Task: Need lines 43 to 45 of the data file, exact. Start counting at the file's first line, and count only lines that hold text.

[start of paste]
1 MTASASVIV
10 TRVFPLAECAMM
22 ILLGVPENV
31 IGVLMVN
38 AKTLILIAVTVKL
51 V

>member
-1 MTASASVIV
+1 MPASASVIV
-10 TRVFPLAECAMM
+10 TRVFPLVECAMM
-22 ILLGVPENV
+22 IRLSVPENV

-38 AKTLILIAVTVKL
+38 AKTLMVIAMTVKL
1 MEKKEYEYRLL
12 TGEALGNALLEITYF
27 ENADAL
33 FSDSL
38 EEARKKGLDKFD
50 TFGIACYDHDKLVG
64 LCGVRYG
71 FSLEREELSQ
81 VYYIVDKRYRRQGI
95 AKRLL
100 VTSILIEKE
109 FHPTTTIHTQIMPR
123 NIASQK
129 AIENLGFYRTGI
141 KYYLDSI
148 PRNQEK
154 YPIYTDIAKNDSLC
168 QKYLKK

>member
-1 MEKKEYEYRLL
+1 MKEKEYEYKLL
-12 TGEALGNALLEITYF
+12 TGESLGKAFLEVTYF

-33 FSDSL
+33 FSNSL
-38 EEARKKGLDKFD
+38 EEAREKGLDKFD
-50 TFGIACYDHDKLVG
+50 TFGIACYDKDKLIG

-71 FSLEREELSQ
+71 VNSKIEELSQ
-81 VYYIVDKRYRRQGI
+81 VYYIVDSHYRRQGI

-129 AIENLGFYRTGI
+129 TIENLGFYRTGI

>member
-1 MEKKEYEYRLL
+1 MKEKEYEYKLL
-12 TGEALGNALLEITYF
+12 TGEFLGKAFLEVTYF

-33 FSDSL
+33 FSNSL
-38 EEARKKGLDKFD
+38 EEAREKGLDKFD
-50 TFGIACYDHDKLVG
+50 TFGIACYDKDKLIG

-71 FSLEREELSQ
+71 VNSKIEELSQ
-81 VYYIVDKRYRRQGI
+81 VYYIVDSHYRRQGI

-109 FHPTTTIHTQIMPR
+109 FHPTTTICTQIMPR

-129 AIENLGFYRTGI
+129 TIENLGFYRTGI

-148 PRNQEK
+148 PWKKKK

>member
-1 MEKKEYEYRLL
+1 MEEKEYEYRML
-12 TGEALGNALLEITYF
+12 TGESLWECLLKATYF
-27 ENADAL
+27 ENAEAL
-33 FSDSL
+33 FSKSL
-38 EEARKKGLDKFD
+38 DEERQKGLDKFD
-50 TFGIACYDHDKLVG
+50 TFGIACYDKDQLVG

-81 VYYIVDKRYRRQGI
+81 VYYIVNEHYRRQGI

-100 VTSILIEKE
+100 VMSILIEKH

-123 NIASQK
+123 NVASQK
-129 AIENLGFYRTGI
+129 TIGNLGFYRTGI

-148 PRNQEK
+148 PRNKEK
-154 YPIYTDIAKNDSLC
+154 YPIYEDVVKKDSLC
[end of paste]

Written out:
-50 TFGIACYDHDKLVG
+50 TFGIACYDKDKLIG

-71 FSLEREELSQ